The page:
Life the Movie

You’re not who you think you are. This, according to movies like The Matrix, Fight Club, the Bourne Identity, The Truman Show, Lost Highway and many others. Not only are you somebody else, but you are actually living “in a world where nothing is as it seems”, to quote one of the most popular movie trailer lines. This theme of alienation reflects our modern disconnectedness with ourselves, each other and especially with the natural world. The stories are popular because they provide an entertaining look at our own delusions, where we confuse our own identities with a diploma, a brand name, a job title or a neighborhood.

"The things you own end up owning you" -- Tyler Durden, Fight Club
The things you own end up owning you
-- Tyler Durden, Fight Club

Material prosperity is essential to our well-being, but the pursuit of affluence for its own sake impoverishes us and traps us in a world where we become dominated by our possessions. Creativity becomes degraded to consumption and people’s worth subjugated to productivity. There have been studies that show low self-esteem leads to greater materialism, and greater materialism leads to greater dissatisfaction.

At the heart of Materialism is that it has no heart, it exists purely in the superficial: the flash and dazzle of the new, which quickly fades and loses its value once we have acquired it. It churns us up in an exhausting cycle of gain and attain, to the point where we forget why we do things, whose agenda we are following and where it is leading us. We become suffocated by the weight of our own achievements and lose the connection to our values in the process. In this culture of superficiality we don’t have time to form deep bonds and relationships suffer. Money becomes the ultimate arbiter between people, and so our relatedness is reduced to transactions.

Perhaps the biggest consequence of Materialism, is that it confuses who we are with what we do and what we have. We become our jobs. Materialism’s dogma of worldly success dictates that work supersedes the person,and our identity is inextricably wound up in our work role. We also become what we have, as we are measured by the quality and quantity of our possessions. But to again quote Tyler Durden, “You’re not your goddamn khakis.”

I picked up a recent copy Men’s Journal at our retreat’s lending library the other week and noticed in the advertising, two consistent messages: escape and compensation. On the first page is a fold-out ad from Discover that has a lawnmower on a dock on one side and a happy family in a boat on the other with the question: “What kind of dad wants a mug that says, ‘world’s greatest grass cutter’?” The message: a father’s worth is not measured by his character, but by his possessions. There’s more from the ad: “Knocking a few chores off your to-do list won’t make you a hero, but taking the family boating will.” In my mind I added, (to make up for all the birthdays, games and other special moments you’ve missed busting your ass trying to buy a boat).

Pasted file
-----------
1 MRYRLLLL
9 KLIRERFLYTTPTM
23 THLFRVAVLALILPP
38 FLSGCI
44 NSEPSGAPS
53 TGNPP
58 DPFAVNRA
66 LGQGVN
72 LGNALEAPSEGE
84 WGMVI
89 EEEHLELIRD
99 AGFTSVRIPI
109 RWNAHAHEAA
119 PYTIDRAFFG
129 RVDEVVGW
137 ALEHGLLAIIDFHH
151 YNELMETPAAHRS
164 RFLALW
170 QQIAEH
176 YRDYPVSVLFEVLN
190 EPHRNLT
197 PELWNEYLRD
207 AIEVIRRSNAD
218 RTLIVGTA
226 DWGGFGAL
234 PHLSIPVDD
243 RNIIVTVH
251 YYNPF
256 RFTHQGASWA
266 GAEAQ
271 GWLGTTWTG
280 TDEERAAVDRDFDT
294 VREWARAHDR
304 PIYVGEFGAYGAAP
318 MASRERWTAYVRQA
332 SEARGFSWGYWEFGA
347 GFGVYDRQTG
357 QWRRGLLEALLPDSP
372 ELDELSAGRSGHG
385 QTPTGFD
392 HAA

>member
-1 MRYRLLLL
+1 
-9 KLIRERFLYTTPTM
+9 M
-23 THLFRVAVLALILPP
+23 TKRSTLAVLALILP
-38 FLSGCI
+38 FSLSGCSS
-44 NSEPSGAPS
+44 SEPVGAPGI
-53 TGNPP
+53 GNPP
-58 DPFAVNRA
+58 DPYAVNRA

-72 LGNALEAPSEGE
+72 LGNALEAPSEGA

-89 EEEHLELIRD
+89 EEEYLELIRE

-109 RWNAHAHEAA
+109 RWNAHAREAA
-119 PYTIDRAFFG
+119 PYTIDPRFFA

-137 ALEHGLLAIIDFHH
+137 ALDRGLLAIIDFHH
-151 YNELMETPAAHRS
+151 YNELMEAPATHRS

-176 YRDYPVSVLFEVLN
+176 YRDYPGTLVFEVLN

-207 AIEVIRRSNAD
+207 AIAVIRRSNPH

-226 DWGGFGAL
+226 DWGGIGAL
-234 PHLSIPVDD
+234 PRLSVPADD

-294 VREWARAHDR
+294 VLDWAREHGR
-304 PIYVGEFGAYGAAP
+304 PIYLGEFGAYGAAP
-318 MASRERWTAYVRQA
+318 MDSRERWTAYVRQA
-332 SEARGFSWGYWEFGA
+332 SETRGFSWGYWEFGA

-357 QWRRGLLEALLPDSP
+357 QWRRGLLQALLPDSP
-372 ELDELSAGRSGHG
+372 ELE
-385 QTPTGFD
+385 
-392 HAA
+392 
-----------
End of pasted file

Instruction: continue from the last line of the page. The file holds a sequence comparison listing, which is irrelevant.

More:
This ad, like most others, is about escape (from the drudgery that we’ve sold ourselves into in order to afford stuff like boats) and to compensate (for the inherent dissatisfaction in this deal). Compensation also ties into the self-esteem issue, where a Rolex somehow but not quite makes up for our various perceived shortcomings. Advertising is the liturgical worship of Materialism, and it keeps us mindful of the need to fulfill our duties as consumers.

At a high point in my career, I left a rewarding role at a company I started and helped build in China, and left the counrty where I was so in demand as a trainer and coach, because I realized that I had lost an important connection to my values. When I finally wrote them down, I realized that first was health and I was living in one of the world’s most polluted cities. The second was family, and I was far away from them. As I went down the list, and saw the this disconnectedness, I realize had sacrificed my quality of life in pursuit of the things and people’s opinions that mattered least. Since I ‘unplugged from the Matrix’, doors have opened, relationships have blossomed and I’m much more in tune with my world. In short, I feel reconnected to the natural world and my own true nature as well. No boat required.